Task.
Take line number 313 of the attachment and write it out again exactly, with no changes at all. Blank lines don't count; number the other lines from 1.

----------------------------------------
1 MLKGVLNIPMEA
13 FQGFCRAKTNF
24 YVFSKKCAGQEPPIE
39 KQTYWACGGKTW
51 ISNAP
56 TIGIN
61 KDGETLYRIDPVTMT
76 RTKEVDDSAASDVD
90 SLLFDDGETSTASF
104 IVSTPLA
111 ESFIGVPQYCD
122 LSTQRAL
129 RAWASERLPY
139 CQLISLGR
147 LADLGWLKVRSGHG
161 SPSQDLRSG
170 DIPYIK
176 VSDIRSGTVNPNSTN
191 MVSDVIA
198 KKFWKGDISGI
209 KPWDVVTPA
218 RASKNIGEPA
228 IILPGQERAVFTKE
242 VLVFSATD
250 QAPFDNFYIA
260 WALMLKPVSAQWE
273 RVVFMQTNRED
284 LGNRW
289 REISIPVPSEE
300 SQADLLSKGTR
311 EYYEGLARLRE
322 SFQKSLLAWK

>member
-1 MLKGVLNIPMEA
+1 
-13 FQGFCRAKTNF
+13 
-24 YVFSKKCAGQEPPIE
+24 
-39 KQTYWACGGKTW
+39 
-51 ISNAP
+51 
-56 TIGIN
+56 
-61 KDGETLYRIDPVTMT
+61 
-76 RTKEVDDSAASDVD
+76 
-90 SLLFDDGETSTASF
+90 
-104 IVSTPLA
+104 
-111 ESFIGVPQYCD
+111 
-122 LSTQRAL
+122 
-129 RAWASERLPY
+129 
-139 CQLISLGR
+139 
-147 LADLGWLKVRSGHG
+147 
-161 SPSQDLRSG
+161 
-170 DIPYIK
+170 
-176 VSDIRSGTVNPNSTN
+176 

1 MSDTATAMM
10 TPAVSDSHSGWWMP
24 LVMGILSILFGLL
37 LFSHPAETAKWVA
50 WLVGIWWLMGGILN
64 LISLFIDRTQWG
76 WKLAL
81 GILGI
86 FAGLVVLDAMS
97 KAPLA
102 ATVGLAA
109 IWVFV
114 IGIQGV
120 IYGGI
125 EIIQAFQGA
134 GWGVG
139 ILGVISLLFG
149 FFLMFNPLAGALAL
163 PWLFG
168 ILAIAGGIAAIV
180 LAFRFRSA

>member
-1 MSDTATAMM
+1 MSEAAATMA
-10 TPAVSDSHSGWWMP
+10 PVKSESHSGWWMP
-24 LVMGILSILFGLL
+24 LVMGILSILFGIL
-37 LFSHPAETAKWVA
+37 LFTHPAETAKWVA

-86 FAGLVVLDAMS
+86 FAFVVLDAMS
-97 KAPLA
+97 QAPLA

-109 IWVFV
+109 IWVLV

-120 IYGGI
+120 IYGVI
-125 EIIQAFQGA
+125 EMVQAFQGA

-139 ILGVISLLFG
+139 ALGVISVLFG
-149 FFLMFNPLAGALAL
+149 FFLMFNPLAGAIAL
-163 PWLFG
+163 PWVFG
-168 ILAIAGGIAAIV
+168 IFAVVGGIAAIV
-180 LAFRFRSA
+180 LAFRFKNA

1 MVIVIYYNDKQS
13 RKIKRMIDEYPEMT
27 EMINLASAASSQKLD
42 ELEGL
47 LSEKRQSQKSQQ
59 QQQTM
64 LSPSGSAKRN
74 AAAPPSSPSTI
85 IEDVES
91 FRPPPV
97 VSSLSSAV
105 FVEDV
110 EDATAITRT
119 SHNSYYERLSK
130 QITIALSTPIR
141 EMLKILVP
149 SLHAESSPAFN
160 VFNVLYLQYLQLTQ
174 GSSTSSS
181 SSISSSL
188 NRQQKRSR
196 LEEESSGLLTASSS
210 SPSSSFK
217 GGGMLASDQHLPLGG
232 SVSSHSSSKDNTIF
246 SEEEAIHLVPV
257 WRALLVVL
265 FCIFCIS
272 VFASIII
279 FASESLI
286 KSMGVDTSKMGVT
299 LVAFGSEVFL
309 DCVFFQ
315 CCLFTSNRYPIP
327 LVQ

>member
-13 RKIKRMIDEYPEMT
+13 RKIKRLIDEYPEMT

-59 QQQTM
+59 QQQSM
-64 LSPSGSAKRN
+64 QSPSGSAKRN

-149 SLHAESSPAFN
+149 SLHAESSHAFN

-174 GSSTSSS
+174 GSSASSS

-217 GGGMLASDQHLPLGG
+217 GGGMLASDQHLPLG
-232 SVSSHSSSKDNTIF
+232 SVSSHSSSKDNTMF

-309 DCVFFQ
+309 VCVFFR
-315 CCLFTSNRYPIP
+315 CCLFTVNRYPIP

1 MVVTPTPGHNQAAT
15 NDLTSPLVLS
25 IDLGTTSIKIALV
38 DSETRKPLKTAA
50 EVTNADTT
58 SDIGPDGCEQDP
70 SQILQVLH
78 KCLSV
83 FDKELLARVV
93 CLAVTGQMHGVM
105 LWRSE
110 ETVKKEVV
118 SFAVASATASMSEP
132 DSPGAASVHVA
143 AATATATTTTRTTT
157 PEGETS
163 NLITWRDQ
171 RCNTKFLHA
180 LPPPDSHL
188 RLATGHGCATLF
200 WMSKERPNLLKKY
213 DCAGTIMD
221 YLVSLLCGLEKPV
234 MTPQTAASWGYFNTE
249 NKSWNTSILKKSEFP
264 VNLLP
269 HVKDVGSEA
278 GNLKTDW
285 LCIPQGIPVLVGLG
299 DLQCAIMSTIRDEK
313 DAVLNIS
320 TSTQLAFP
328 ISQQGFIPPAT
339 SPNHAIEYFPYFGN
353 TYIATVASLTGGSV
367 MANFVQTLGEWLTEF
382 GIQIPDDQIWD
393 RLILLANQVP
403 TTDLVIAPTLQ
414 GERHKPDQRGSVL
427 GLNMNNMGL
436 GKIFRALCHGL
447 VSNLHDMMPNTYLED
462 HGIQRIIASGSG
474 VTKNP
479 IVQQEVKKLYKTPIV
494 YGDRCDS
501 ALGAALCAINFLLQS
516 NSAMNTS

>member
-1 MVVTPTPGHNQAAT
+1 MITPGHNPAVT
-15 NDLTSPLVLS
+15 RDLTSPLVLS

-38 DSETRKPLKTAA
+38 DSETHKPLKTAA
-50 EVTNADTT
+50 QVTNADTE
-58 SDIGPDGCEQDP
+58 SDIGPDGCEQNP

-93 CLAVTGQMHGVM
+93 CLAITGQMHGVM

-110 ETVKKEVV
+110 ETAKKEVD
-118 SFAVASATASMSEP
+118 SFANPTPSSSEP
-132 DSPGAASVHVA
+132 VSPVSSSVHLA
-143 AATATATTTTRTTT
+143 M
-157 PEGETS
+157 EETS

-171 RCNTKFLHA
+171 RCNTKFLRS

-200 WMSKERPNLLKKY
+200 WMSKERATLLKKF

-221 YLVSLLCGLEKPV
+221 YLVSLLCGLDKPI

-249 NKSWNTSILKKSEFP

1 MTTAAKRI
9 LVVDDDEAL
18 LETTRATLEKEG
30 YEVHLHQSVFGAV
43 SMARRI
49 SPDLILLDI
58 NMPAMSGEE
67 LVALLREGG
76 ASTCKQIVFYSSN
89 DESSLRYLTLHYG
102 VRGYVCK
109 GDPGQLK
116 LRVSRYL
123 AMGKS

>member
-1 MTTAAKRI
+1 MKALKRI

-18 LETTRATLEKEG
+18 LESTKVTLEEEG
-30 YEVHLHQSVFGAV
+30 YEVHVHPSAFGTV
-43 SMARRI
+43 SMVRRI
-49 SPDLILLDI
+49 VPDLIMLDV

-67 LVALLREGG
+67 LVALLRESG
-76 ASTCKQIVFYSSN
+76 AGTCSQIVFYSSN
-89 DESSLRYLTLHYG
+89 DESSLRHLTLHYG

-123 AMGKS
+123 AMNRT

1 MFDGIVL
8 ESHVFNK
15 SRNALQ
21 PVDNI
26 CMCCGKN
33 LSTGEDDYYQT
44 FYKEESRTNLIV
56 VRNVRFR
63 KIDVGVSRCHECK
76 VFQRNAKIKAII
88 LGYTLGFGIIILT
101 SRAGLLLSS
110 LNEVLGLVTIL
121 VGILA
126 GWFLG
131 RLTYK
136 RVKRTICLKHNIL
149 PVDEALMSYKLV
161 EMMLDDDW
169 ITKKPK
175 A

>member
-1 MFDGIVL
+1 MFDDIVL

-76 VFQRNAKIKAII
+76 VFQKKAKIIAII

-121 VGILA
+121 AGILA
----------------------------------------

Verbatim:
+121 AGILA